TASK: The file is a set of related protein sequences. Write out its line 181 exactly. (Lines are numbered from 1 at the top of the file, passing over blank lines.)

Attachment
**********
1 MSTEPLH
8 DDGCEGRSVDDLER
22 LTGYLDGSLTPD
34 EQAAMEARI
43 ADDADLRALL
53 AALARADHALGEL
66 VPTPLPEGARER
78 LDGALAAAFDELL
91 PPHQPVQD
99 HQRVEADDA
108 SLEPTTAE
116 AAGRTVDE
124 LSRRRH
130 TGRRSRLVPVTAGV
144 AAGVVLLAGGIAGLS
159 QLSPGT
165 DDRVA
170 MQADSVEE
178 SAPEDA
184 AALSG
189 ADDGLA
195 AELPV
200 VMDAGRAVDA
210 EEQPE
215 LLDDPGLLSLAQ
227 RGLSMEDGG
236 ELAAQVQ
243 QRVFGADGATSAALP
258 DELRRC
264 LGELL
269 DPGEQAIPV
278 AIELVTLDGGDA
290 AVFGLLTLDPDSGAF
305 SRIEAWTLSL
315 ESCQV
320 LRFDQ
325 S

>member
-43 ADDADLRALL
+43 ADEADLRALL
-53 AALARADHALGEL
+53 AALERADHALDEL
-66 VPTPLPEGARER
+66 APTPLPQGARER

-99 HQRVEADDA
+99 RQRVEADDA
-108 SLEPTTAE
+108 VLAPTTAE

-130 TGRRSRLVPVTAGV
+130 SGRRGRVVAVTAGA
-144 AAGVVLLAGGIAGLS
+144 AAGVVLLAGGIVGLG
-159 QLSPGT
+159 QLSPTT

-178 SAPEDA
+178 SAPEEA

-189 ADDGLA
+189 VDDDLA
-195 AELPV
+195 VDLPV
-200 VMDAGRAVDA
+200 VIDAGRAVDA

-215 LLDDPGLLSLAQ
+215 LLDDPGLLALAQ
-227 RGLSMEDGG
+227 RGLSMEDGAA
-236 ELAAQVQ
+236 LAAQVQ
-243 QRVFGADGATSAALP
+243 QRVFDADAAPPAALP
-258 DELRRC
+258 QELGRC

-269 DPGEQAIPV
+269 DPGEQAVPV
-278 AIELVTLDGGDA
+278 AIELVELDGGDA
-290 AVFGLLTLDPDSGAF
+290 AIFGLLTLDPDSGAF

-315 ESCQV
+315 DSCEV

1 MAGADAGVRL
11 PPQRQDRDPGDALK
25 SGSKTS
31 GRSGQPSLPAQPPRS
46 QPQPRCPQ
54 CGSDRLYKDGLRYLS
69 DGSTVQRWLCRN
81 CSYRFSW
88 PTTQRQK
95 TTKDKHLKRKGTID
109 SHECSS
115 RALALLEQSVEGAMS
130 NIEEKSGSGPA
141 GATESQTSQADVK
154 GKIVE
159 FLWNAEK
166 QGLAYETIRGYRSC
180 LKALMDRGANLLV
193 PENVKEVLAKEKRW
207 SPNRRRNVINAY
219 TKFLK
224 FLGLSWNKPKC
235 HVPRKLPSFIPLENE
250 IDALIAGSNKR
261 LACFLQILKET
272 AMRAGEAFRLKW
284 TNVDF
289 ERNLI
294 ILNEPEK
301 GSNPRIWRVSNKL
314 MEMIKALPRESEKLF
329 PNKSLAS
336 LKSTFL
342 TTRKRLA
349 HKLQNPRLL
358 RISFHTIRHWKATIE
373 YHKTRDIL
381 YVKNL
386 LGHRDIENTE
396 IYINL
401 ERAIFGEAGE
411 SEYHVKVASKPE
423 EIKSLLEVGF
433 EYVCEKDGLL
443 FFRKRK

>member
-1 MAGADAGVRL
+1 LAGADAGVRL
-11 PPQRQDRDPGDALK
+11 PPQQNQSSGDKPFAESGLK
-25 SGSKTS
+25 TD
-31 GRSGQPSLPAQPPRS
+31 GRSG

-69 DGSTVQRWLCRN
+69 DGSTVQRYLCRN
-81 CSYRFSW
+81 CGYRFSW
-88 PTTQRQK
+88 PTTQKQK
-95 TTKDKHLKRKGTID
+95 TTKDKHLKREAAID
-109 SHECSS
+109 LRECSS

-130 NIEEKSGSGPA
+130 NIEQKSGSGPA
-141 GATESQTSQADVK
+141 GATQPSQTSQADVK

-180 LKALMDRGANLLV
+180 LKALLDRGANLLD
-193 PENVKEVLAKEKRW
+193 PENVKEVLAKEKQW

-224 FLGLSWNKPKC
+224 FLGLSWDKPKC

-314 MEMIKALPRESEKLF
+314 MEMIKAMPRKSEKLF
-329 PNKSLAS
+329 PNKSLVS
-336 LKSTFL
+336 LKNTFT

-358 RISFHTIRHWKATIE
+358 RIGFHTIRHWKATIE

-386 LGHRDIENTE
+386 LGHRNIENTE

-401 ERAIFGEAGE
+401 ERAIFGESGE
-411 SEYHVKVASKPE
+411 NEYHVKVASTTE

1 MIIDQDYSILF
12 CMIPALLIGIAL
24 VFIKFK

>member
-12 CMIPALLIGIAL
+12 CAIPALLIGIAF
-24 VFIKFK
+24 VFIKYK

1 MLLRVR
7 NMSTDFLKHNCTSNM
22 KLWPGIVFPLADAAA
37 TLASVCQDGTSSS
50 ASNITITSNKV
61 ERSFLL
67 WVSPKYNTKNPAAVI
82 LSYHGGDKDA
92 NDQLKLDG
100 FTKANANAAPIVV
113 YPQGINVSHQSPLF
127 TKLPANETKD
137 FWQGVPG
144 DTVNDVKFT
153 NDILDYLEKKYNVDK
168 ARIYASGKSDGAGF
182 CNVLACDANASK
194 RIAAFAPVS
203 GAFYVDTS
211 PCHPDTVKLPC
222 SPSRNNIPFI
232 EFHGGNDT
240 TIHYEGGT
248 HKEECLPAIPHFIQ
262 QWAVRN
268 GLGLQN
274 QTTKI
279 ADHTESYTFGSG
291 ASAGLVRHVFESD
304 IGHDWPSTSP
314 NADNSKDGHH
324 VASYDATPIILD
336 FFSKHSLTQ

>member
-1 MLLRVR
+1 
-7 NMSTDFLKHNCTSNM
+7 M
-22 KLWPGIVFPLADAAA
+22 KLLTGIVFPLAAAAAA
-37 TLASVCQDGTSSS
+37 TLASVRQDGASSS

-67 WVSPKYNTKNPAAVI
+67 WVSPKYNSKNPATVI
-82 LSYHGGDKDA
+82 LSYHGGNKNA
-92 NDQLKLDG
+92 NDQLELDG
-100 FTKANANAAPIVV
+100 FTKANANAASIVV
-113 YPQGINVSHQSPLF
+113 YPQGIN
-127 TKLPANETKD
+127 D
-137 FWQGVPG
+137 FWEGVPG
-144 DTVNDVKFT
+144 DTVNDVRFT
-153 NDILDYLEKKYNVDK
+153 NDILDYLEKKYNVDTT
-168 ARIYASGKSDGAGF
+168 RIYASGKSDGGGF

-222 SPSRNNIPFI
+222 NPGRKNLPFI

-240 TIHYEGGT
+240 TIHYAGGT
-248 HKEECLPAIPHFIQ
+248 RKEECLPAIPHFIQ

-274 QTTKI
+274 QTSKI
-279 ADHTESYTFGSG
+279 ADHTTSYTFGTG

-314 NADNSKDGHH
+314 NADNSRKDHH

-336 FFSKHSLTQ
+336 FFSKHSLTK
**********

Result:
50 ASNITITSNKV